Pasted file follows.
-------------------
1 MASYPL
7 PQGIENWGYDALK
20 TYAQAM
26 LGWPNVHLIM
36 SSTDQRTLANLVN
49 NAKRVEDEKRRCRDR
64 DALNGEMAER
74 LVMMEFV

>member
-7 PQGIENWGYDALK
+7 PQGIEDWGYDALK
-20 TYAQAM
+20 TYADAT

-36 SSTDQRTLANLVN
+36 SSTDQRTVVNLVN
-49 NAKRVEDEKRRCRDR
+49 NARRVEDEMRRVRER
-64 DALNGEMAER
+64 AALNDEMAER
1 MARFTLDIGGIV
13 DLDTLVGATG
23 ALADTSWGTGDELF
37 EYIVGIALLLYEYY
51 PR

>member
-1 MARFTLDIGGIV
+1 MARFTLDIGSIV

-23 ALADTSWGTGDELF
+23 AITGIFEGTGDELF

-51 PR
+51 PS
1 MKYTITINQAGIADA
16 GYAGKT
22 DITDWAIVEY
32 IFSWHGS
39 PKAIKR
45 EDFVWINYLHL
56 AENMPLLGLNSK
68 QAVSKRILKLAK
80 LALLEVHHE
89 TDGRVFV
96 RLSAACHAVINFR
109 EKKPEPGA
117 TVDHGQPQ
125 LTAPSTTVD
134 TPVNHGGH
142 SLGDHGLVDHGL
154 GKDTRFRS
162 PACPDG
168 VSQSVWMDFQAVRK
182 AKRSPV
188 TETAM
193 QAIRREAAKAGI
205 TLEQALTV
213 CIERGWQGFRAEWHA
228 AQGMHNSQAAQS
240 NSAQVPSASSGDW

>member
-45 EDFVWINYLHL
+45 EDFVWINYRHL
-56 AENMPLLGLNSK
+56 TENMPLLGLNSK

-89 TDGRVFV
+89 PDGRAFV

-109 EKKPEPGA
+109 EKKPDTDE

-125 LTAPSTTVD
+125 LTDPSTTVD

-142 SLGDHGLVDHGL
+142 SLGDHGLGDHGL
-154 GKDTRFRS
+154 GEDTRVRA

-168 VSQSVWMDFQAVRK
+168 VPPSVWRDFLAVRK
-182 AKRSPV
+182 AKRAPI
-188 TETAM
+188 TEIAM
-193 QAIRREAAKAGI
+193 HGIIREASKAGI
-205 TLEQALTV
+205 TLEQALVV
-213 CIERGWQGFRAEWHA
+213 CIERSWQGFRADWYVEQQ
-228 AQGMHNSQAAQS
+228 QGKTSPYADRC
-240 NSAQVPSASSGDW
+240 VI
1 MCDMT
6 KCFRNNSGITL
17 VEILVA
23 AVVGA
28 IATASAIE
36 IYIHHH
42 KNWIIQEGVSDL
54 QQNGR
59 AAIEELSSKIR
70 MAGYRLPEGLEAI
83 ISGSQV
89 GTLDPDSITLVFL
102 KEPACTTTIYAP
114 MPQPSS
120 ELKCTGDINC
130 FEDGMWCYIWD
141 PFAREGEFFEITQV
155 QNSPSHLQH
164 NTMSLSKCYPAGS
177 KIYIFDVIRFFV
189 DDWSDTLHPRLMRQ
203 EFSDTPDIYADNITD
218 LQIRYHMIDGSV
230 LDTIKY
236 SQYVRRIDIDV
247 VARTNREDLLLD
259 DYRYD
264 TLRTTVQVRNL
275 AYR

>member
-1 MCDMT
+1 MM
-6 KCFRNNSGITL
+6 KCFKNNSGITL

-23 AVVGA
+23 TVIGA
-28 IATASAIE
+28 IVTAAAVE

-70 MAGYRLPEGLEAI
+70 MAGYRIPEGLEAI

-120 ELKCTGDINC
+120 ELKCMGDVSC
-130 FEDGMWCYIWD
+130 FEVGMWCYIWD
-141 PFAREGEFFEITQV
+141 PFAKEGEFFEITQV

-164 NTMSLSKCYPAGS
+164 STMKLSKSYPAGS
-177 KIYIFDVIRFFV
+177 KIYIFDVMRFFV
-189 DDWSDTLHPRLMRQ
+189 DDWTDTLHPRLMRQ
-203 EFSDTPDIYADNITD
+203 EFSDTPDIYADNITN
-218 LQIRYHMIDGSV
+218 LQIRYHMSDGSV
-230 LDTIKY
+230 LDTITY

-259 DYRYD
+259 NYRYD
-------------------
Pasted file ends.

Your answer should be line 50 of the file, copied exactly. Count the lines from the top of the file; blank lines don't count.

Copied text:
168 VSQSVWMDFQAVRK